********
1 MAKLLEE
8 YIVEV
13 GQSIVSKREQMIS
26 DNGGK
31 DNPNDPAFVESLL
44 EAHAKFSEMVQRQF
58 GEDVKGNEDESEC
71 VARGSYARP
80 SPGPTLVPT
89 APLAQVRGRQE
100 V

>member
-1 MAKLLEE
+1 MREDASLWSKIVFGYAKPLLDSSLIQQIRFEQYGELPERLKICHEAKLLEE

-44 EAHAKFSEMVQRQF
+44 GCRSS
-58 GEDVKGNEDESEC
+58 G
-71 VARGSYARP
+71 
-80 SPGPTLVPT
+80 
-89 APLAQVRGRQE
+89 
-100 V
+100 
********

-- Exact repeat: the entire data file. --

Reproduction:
1 MAKLLEE
8 YIVEV
13 GQSIVSKREQMIS
26 DNGGK
31 DNPNDPAFVESLL
44 EAHAKFSEMVQRQF
58 GEDVKGNEDESEC
71 VARGSYARP
80 SPGPTLVPT
89 APLAQVRGRQE
100 V

>member
-1 MAKLLEE
+1 MREDASLWSKIVFGYAKPLLDSSLIQQIRFEQYGELPERLKICHEAKLLEE

-44 EAHAKFSEMVQRQF
+44 GCRSS
-58 GEDVKGNEDESEC
+58 G
-71 VARGSYARP
+71 
-80 SPGPTLVPT
+80 
-89 APLAQVRGRQE
+89 
-100 V
+100 